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Mini Ramshorn - Scientific Name?


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Hey guys,


Awhile back, someone posted a picture of one of these tiny ramshorns and asked what they were. There was a big debate as many people claimed they were just baby ramshorns (the typical ones that grow to be about half an inch long) or pond snails, but they are not the normal ramshorns (different shell position) and definitely are not pond snails. I have them in several of my tanks and chimed in that they are a ramshorn species as they have the typical spiral shape and foot of a ramshorn but they are not the normal freshwater ramshorns we see because they only grow to about 3-4mm max. I posted a picture of the two from my tanks for comparison (mini ramshorn on left and regular baby ramshorn on right). However, I am unable to find ANY scientific information about them online. There is a post about them on another forum with a guess to what genus they belonged to and a repost of that same forum post on another website but no conclusive information. Does anyone know what the scientific name for them is? I was able to find a saltwater species that is similar (Skeneopsis planorbis), but I doubt they are the same species. Any help would be appreciated. Thanks!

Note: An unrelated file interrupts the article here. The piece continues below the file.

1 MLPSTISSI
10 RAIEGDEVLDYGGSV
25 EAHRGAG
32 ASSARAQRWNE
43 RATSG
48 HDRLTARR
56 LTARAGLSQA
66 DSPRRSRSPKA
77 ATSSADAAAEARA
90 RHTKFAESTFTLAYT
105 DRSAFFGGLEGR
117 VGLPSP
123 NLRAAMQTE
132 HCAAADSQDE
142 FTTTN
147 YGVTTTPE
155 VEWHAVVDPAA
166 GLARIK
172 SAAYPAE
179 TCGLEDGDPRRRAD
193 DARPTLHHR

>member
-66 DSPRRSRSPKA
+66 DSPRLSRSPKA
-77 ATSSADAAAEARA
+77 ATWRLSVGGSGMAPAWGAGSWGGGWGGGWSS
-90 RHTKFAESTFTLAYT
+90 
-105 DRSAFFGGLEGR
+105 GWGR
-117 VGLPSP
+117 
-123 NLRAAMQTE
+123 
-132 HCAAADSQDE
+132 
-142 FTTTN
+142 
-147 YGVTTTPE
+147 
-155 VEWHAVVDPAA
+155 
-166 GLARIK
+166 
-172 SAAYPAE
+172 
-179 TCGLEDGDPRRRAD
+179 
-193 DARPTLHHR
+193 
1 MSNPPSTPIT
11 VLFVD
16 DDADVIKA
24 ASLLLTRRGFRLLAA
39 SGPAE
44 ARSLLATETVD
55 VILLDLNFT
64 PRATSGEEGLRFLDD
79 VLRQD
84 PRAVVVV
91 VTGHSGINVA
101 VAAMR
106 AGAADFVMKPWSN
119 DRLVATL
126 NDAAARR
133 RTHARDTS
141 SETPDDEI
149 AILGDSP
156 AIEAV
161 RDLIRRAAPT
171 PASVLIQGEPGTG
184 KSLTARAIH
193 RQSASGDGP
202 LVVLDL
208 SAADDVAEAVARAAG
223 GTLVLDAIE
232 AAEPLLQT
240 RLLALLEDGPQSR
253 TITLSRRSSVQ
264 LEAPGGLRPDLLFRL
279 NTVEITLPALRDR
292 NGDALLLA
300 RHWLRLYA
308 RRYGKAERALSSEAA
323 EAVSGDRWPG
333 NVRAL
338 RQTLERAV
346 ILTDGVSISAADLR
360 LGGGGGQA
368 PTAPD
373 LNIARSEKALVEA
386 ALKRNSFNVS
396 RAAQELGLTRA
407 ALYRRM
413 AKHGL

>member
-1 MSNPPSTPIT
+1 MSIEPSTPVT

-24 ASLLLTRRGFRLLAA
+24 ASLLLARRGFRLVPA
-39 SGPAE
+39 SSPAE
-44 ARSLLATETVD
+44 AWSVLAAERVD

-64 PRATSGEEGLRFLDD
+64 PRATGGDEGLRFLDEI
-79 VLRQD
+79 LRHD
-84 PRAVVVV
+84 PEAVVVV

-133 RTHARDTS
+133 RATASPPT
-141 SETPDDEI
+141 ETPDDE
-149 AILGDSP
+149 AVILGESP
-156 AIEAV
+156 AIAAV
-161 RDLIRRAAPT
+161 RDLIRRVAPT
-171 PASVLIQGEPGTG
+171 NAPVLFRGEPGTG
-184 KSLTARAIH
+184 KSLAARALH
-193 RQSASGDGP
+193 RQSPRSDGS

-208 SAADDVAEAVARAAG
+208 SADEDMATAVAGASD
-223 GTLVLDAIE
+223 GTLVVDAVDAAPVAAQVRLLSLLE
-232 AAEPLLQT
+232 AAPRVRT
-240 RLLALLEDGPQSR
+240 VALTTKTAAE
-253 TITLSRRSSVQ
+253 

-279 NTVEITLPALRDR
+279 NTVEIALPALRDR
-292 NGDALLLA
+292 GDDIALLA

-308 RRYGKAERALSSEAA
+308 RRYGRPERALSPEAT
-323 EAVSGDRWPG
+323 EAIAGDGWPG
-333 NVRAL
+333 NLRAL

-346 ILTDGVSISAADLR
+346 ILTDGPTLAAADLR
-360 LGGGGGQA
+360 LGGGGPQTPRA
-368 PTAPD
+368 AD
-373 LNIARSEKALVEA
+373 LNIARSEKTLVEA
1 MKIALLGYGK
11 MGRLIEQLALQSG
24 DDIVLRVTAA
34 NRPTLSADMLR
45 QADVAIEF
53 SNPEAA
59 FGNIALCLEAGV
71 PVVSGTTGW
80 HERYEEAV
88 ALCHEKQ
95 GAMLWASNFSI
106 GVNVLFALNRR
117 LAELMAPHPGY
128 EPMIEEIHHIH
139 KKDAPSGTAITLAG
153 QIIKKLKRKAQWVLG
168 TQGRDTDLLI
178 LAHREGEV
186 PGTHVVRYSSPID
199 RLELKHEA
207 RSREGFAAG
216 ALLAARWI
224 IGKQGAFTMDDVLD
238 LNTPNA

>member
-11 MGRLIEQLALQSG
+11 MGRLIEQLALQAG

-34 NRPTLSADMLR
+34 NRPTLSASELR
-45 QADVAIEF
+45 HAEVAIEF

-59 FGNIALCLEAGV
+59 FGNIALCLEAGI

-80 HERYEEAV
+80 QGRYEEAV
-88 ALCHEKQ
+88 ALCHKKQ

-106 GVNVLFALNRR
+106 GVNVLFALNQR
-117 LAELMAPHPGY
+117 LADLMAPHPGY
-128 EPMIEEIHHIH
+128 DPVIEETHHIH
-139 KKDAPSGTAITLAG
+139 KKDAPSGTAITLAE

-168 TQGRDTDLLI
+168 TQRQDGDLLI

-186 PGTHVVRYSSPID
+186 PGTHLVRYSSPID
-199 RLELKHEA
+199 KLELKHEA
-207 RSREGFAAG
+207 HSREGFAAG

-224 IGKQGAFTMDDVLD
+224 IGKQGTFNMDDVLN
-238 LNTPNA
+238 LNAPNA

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I think they're Planorbis arnoldi?


Edit: So, I could find pretty much nothing backing up that actually being a species, so I guess the name just became a meme on various aquarist forums. However, I'm pretty sure it's something in the Gyraulus genus, possibly G. parvus?

Edited by corbie
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On the 1st picture it's a kind of Anusis (vortex?). It carries its shell not perpendicular (as most snails) but parallel to a surface it crawls on. Doesn't harm plants.

I'm not sure about second picture. It looks like a different kind of snail to me.

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  • 4 weeks later...


The site only covers North American species, although I figure that is a good starting point. I'm guessing that this species is very likely the common ramshorn, due to its wide distribution. Notably, it covers Florida, and one of the big plant nurseries is located there.


This is the other Gyraulus species I saw on the site. Our ramshorns could be this or a mixture of both species. I found another planorbid before I gave up, B. obstructa, but that one has a very limited range. I consider it less likely on the basis of distribution, but I admit it bears a stronger resemblance to my own snails than the other two.

As for the miniature ones ... I have no idea. I thought at first that they might be a dwarf mutation of a more common species, but if you're certain they are not ... perhaps someone else can dig up better links.

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  • 1 year later...

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